CSU’s Alumni Association wants students to stay in touch after they graduate.
Teri Lear, administrative assistant to the executive director of the Alumni Association, said the most important reason to stay in touch is the wide range of people alums will have the opportunity to meet.
“It’s more of a networking thing than anything else,” Lear said. “You just never know who you’re going to meet.” Currently, at least 126,000 CSU alumni are connected to their alma mater. The Alumni Association hosts tailgating parties before football games and victory celebrations after, clubs, reunions, road trips, pretty much anything students were involved in while they were in college, but on a different level.
“We build relationships with people,” Lear said. “That’s what our job is.”
CSU’s Alumni Association hosts a wide range of people to build relationships with, said Advancement Services Coordinator Elisa Sneider. Governors, senators, Olympic athletes, poets, news anchors and actresses are among some of the famous CSU alumni.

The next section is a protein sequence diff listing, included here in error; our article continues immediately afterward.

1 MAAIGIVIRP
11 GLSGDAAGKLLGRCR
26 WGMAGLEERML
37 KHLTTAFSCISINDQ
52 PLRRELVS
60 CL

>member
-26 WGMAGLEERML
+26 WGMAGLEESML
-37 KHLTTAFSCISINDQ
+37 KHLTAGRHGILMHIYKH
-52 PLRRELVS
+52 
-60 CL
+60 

Jim Benemann is a co-anchor for NBC on Channel 9 news in Denver. He graduated from CSU with a degree in technical journalism in 1978. He has very fond memories of his time at CSU.
“I had a wonderful experience,” Benemann said. “It was a chance to make friends I still see today and the education was great.” He said CSU had a considerable influence on the life he leads now.
“I certainly give much of the credit for the success I’ve enjoyed in TV news to my studies at CSU,” he said. Benemann wants to make sure that current CSU students get to reap the same benefits.
“I’m always available to help CSU students who want to get into broadcasting,” he said. “No matter what happens in life, I think most grads will look back on time spent in Fort Collins as some of the best years of their lives.”
Linda Hack, a 1972 childhood development graduate, certainly agrees with Benemann. She met her husband, Ken Hack, standing in line to register for classes in 1969.
“These were the days before computers,” Linda said. “The lines were huge, at least 50 people.” Linda needed to drop the same 8 a.m. economics class that Ken needed to add. The class was full, so the only way he could add it was if he found someone who was dropping it. Linda and Ken found each other and stood together in line to trade the class.
“I guess he had his eye on me,” Linda said. “He was one of those guys that kind of grew on you.” Linda and Ken were married on March 25, 1972. They held their reception in the Lory Student Center. Linda said CSU’s faulty registration system is to thank for helping her find her husband.
“My class schedule was totally fouled up,” Linda said. “If I hadn’t had to stand in that line, I would never have met the love of my life.”